A child’s daily requirement of protein is 5½ ounces. A 1-ounce serving is:

  • 1 ounce cooked lean chicken, pork, or beef.
  • 1 ounce tuna fish.
  • ¼ cup cooked beans, peas, or lentils.
  • 1 Tbsp peanut butter.
  • 2 Tbsp hummus.
  • 1 egg.

As an alternative to meats in packed lunches – which may be hard for kids to keep cool throughout the day – trail mix with a variety of nuts can serve as a good source of protein. Look for a mix with small chocolate chunks or candies that can double as dessert!


Milk, cheeses, milk-based desserts, soy milk, and yogurt all can be counted toward your child’s daily dairy requirement. Choose low-fat (1%) or fat-free (skim) dairy which give you the same amount of calcium and other nutrients as whole milk, but with less saturated fat and calories. If you’re lactose intolerant, try lactose-free milk or a fortified soy beverage.

A child’s daily requirement of dairy is 3 cups. A 1-cup serving is:

  • 1 cup dairy milk or yogurt
  • 1 cup lactose-free dairy milk or yogurt.
  • 1 cup fortified soy milk or yogurt.
  • 1½ ounces hard cheese.
  • 1 cup kefir.

Here’s a tip for a healthy way to keep your child’s lunch chilled. Freeze a squeezable yogurt pouch and pack it in the lunchbox to keep it cool — and it will usually be thawed out by lunchtime.


Although oils are not a food group they can provide essential nutrients, so it is recommended that children eat about four to five teaspoons of oil daily. Some foods naturally contain high amounts of oils and oils can be used in cooking. Mayonnaise, some salad dressings, and margarine without trans fats are additional dietary options that are made up mostly of oil.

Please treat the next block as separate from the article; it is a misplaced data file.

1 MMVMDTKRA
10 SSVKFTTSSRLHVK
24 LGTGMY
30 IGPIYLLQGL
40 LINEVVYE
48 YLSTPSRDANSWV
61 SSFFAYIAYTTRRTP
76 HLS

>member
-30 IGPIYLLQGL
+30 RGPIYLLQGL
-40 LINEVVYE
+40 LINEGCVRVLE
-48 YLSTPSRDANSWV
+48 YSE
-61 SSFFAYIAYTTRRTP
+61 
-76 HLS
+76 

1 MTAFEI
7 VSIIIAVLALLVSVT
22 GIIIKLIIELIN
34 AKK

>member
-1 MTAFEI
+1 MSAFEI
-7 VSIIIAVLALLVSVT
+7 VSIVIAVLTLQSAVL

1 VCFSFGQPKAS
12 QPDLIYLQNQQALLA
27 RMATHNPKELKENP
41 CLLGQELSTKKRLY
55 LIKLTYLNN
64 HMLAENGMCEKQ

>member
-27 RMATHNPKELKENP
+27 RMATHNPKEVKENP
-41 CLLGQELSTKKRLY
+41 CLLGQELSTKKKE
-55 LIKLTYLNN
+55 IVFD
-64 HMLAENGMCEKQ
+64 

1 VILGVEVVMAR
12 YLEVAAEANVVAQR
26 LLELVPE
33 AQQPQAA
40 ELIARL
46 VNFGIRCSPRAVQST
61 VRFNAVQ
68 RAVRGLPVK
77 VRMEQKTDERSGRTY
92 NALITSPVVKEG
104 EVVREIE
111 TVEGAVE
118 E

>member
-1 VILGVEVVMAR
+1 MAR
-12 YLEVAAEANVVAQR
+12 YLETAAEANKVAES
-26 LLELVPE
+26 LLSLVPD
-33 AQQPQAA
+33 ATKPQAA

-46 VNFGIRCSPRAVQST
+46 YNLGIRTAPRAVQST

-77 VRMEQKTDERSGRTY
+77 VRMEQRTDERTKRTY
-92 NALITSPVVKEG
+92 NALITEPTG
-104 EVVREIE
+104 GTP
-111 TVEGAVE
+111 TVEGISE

“In addition to following the dietary guidelines to provide your kids with balanced lunches, it’s important for parents to set a good example by also choosing healthy options for themselves,” says Silva Arslanian, MD, scientific director and principal investigator for the Center for Pediatric Research in Obesity and Metabolism and director of the Pediatric Clinical and Translational Research Center at UPMC Children’s Hospital of Pittsburgh. “Children should be taking healthy options for lunch, and eating healthy is a behavior that they learn from their parents,” Dr. Arslanian says.

Top Tips to Remember:

  • Make half your plate fruits and vegetables.
  • Focus on whole fruits.
  • Vary your veggies.
  • Make half your grains whole grains.
  • Vary your protein routine.
  • Move to low-fat or fat-free dairy milk or yogurt (or lactose-free dairy or fortified soy versions).
  • Choose foods and beverages with less added sugars, saturated fat, and sodium.
  • Being active can help you prevent disease and manage your weight.

To search healthy recipes, educational games, and activities for your kids, and to find an extended listing of foods in each group, visit the USDA’s

Editor's Note: This gallery was originally published on , and was last reviewed on .